Bush surprises in State of Union
You didn’t even have to hear him speak. You could see it in the obvious discomfort of Dem-ocratic Senate Minority Leader Tom Daschle when the TV camera found him during the speech.
For all the Tex-Yale mangling of the language and malaprops, Bush has bettered his loquacious predecessor in effective speechifying. Clinton came across as more clever, yet Bush is the more convincing. Perhaps it’s because he comes across as actually meaning what he says. Whether you agree with his views is another story, of course.
Besides the strength of the speech itself, surprises included committing to really fighting AIDs in Africa, and to spending nearly $2 billion researching a conversion to hydrogen engines for American autos.
Dems, go ahead and sneer all you like, but Billy Bub never put such initiatives on the table. Another bold move was calling on Congress to take all those tax cuts of the future and carry out them now.
Bush’s case for resolve against Iraq’s evil dictator met with support on both sides of the aisle, Democrats joining Republicans in standing and clapping. His case for America doing what it feels it must, with the United Nations or alone if need be, was compelling even if he didn’t fully close the argument for war now.
Sure, Iraq must be hiding untold munitions in a countryside the size of California from 108 heavily monitored weapons inspectors. But rail as he does that Saddam must prove he doesn’t have nuclear, biological or other programs brewing for weapons of mass destruction, the world and much of his own nation seek more proof.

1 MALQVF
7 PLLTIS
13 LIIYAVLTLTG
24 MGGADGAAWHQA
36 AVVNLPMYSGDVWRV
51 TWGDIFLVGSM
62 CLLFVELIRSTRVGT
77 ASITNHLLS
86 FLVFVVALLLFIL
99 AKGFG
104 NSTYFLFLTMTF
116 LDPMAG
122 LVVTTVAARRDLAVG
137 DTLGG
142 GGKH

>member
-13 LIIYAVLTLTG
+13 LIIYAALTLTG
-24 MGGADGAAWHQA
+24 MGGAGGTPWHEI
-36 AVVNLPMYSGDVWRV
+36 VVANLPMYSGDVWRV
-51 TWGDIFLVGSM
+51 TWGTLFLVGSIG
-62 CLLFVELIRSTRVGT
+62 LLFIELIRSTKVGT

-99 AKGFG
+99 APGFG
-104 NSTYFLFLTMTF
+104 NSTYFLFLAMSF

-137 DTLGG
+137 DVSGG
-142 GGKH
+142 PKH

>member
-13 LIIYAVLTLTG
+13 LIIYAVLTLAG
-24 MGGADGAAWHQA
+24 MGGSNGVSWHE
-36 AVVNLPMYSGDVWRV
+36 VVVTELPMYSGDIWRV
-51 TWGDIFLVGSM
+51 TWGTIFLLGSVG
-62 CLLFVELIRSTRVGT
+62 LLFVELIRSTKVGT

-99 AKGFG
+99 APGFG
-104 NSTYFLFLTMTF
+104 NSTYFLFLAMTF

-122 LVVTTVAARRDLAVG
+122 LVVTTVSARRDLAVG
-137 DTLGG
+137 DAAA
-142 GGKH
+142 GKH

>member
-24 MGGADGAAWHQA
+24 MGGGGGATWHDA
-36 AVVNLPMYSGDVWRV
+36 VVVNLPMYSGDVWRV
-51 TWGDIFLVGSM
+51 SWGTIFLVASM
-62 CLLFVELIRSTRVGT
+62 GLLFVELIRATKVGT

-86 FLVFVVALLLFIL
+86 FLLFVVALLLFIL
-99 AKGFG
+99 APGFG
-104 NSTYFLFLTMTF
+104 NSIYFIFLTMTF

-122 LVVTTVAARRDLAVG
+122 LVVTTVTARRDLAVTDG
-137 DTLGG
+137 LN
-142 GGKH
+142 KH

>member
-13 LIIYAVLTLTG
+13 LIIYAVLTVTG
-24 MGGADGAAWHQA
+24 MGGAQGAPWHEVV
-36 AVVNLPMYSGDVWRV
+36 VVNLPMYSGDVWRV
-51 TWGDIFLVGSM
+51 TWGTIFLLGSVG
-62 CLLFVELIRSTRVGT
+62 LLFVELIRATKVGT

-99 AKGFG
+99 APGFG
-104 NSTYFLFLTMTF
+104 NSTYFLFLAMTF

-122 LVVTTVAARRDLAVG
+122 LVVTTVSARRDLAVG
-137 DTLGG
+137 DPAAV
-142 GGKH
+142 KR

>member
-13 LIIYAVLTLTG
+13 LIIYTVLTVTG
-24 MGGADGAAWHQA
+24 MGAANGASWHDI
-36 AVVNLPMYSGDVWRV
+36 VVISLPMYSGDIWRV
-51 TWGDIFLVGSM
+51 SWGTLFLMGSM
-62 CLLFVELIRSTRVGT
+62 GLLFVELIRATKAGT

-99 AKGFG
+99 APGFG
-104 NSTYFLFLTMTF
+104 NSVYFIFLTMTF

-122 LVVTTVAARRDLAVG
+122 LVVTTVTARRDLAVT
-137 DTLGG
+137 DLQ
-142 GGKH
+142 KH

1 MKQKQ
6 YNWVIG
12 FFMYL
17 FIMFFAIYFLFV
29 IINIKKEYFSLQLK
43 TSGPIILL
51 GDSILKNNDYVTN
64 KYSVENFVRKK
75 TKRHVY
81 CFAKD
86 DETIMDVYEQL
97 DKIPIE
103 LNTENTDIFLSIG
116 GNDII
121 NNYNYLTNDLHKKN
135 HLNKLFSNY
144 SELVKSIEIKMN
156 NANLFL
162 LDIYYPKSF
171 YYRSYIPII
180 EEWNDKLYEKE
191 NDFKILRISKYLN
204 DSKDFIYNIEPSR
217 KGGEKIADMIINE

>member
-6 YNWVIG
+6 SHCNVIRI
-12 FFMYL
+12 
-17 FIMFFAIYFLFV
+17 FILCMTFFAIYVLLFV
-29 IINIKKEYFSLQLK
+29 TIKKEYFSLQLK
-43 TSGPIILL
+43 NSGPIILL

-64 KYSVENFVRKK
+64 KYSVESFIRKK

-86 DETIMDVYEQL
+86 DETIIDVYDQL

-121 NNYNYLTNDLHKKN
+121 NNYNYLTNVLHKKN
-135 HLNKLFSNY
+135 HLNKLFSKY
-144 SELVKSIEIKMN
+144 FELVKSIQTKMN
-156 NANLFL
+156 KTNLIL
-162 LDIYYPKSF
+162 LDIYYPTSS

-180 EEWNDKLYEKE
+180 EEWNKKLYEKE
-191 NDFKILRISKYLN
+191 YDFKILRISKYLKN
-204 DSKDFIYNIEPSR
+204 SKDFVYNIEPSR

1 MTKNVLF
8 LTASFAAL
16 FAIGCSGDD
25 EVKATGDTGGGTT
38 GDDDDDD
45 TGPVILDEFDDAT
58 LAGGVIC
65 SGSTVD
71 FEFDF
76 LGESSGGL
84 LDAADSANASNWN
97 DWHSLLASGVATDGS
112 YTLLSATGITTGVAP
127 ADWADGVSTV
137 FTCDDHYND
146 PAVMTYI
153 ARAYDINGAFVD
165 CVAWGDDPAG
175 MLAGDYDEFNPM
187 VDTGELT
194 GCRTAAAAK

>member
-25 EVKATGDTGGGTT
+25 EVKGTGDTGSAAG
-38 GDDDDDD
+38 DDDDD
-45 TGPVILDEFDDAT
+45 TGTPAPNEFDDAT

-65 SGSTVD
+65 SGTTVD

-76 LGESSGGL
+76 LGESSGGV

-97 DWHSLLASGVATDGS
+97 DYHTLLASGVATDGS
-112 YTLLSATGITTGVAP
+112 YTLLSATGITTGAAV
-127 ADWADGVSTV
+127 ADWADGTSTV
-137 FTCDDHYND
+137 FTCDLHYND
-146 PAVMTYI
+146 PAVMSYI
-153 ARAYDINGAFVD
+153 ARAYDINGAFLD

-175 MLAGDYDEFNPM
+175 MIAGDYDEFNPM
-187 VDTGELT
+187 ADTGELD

That famously American penchant for fairness demands evidence over deductions, even well-spoken ones such as Bush laid out in the Senate chambers.
The most surprising thing about President Bush might well be how his critics continue to denigrate his intellect, as well as his views, and thereby set themselves to be bowled over.
Presidents named Bush have the highest mid-term approval ratings going back to LBJ. The first Bush, of course, enjoyed an 82 percent favorable rating before the big fall that led to Bill Clinton supplanting him.
George W.’s 61 percent approval rating beats Clinton’s 47 percent, Reagan’s 37 percent, Carter’s 43 percent, Ford’s 45 percent and Nixon’s 56 percent. Reagan, Clinton and Nixon went on to win second terms. His dad failed, as did LBJ, who had a 71 percent approval rating at midterm.
A refreshing quality about Bush is that he at least seems not to care in the slightest about polls, mid-term or otherwise. Poll watching is a rear-view-mirror exercise anyway. D.R.